It was then that he heard the voice. "Dave! Over here.”
Yasaitis turned toward the sound, just in time to see a young man moving rapidly toward him. The kid was noticeably unkempt with an unshaven face – just not a mature beard. The newcomer was almost on top of him when he saw Yasaitis. He stopped abruptly.
Yasaitis forced a pained smile. "Hello,” he ventured.
The kid stammered out, “Hello.” The youngster was totally amazed.
“Come here often?” Yasaitis asked. When this caused only a glimmer of a smile in the kid, Yasaitis added, “Pardon me, but could you assist me in someway? I seem to have a recently dead animal on top of me and it seems to be crushing me.”
“Huh? Oh… sure!” Then he turned as his friend joined him.
Yasaitis said, “Hello. I'm Darrel Yasaitis.”
Both of the strangers were young men, the first no more than a teenager, the second in his early twenties. The new arrival's only comment was, “I'll be damned.”
“Sure! Whatever you like,” Darrel answered. “But I'd prefer to be uncrushed.”
Abruptly, both laughed.
Yasaitis added, encouragingly, "Could we get back to the cow?"
"Oh, right," the first cried. They both leaped to the task, and using poles they had fashioned into spears, they began to pry the animal off. The animal's emaciated condition helped and after ten minutes of straining effort, Darrel was free.
Taking a deep, pleasant breath, Yasaitis thanked them. "By the way, I don't know your names."
The first answered, "I'm George Lewis. This is Roger Thompson."
Roger, still getting his wind, acknowledged, "Hi."
"Glad to know both of you. You came along at just the right time."
"Yeah," Lewis answered. "We'd been tracking the cow." He looked over at the animal rather wistfully, as if he had just lost his prize. “I guess she's yours now.”
Yasaitis was astounded at the simply honesty of the younger boy. Roger did not seem to object to the admission, either.
"Don't be absurd. She's yours. Salvage rights. The Law of the Sea. All that sort of nonsense.”
Roger seemed to recognize the action more realistically but only said, "Thanks. We can use it.”
Then Yasaitis had a sudden flash, “Who exactly is 'we'?"
"Oh, Edgar and Becky and…”
"Wait a minute, George," Roger interrupted. He looked over to Yasaitis, wanting not to say anything further.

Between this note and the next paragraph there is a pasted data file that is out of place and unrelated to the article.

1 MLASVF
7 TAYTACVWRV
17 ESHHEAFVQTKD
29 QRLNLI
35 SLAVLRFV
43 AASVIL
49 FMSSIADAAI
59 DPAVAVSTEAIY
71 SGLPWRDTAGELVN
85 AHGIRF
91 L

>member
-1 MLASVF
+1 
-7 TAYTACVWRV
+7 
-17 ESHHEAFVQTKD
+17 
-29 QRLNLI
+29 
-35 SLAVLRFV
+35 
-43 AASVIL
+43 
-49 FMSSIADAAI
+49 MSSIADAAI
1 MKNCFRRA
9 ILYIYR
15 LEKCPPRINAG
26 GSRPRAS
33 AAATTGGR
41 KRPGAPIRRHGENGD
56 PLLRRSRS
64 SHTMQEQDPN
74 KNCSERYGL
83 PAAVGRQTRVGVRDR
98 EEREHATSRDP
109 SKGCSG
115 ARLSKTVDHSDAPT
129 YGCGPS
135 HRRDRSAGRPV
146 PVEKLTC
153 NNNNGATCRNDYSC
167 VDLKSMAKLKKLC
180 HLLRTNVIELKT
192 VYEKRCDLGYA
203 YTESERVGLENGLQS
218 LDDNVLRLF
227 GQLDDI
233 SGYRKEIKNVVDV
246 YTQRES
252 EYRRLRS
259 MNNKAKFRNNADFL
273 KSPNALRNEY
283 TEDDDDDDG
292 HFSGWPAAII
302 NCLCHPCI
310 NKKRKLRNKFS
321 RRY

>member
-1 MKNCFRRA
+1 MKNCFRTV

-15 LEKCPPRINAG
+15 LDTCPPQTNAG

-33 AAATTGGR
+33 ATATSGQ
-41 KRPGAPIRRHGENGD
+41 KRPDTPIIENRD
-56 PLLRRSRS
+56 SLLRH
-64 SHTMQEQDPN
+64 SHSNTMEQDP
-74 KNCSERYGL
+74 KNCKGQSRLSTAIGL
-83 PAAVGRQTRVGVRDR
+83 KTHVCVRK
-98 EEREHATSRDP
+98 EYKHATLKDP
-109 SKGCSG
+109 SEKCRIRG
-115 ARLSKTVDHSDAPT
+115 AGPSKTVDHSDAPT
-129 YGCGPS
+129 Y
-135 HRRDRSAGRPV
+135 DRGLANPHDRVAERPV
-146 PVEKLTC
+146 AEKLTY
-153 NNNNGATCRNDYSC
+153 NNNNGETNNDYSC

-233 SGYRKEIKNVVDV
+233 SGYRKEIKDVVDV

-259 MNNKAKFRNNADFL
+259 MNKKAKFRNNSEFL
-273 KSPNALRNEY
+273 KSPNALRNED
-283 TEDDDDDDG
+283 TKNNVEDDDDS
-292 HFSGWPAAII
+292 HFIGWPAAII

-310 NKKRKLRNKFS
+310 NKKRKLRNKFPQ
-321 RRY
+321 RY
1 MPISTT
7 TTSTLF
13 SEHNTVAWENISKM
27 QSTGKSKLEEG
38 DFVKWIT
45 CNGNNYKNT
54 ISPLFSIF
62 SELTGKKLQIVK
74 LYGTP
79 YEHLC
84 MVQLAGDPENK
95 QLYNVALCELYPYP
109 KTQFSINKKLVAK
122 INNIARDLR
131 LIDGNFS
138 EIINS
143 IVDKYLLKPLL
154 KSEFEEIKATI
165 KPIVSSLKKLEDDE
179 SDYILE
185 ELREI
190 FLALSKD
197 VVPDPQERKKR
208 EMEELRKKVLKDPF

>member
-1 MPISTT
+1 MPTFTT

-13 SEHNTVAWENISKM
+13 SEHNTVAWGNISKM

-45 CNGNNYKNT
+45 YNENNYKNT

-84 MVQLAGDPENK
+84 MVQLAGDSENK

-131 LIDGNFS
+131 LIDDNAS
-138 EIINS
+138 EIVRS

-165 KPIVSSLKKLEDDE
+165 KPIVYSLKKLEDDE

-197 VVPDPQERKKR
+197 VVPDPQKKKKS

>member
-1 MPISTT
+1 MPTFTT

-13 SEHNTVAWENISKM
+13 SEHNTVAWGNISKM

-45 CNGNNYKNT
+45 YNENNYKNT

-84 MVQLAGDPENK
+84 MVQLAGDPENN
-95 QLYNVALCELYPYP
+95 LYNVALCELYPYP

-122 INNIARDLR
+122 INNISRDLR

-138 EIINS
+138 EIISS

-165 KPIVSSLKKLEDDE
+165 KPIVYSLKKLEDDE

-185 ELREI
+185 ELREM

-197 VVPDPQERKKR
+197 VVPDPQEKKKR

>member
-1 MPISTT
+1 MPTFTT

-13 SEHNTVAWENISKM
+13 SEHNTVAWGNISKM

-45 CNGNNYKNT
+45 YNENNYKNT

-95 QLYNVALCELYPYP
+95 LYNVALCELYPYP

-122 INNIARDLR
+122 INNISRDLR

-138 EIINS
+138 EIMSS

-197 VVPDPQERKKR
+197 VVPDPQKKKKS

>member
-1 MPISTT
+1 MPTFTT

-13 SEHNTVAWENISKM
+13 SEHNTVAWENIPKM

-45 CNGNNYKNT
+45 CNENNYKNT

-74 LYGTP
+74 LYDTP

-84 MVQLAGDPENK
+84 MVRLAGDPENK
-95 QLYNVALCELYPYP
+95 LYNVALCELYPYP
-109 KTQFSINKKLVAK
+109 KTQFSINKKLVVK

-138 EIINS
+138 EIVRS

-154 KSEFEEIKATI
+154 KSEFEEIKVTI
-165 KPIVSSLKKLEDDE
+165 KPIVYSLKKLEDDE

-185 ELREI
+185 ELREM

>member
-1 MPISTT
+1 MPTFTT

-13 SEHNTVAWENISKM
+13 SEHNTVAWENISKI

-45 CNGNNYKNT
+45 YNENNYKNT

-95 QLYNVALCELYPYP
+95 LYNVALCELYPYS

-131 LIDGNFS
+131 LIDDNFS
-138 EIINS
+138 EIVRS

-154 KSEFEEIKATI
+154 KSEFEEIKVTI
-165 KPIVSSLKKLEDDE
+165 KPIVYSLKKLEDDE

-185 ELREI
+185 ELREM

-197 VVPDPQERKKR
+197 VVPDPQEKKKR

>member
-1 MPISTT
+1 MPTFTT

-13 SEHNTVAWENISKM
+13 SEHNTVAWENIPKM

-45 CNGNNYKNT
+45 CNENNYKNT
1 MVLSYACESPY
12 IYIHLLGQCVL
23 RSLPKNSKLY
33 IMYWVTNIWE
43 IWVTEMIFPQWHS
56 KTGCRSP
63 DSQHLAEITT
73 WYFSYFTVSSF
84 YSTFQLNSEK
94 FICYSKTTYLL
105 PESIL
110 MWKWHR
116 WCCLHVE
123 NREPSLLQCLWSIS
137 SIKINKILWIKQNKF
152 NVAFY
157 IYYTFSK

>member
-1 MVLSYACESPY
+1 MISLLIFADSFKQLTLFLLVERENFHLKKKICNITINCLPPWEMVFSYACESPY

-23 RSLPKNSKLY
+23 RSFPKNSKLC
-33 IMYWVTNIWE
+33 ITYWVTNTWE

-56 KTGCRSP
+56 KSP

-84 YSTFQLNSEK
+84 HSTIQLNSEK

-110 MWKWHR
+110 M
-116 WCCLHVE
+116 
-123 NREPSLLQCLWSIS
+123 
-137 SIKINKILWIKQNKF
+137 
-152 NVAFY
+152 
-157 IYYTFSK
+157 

Darrel watched him for a second. Then he smiled, "No problem, Roger. Don't feel you have to say anything else.” He smiled again as the older boy seemed to relax a bit and George only looked puzzled. “But, as has just been demonstrated, three cow hunters are better than one.”
Both boys laughed easily. Abruptly Darrel vividly recalled his pain, and his distress showed. Both boys rose up slightly, but neither quite sure of what to do. The pain subsided briefly and Darrel continued. "One thing I've learned of late. Everyone has to help everyone else. Otherwise nobody makes it.” As each shook his head in the affirmative, he said, “Consequently, I propose that we be friends."
“Sure!" George quickly offered.
"Sounds reasonable," Roger replied with more caution.
"Obviously," Yasaitis began, "At this particular moment, I'm in more need of friends than you are. Therefore, in order to show my good faith, I'll tell you about my friends. There are fourteen of us (Yasaitis failed to mention that one of the fourteen was two years old) and we're encamped in a steel yard."
"That must be Brumley's old place," George added.
"I should mention that we've done a fair amount of renovating, and now have a pretty good set-up with some solid steel buildings for shelter. In fact, we've got three-quarter inch sheet steel welded to steel pipe. It works out to be a pretty sturdy structure."
"Sounds like it." Roger was clearly interested.
"Sure does," George mimicked.
Yasaitis looked rather serious. "We also have some food and supplies, enough for others who join us."
George turned to Roger as the older boy pondered a decision. After a brief moment, "There are eight of us. An older fellow, named Edgar Morris, three girls, and two other guys." Then, struck with a new thought, "Any of your group women?"
Yasaitis laughed and felt a chest pain for his carelessness. Taking a much more gentle breath, he said, "Oh yes. We've even got a two-year-old baby.”
"A baby,” George said wistfully.
Roger made his own serious decision, "What say we take you back to your group. And then we can go back and bring our people to your place.” He smiled broadly at George, "It's a cinch that your pad is better than ours.”
“lt's gotta be," George added.
Yasaitis smiled. Roger's plan was a good one – particularly from his perspective. Go and check out Yasaitis' story before committing the rest of his group. It showed a good understanding of surviving in this new world.
Using a blanket wrapped around two makeshift spears, Roger and George carried Yasaitis back to the camp. Darrel kept up a monologue on how to find their way around. Whenever he mentioned key points of reference, they would nod and name it for him. The lake the enclaves had been enveloped in was, apparently, a flooded Thompson's Quarry. The concrete rubble was the old Leonard place, pretty close to rubble even before Ketuohok.
Then, stepping across the flattened wire mesh fence of the steel yard, the boys stopped and gently set their load down. Roger turned to Darrel, “Care to announce yourself?"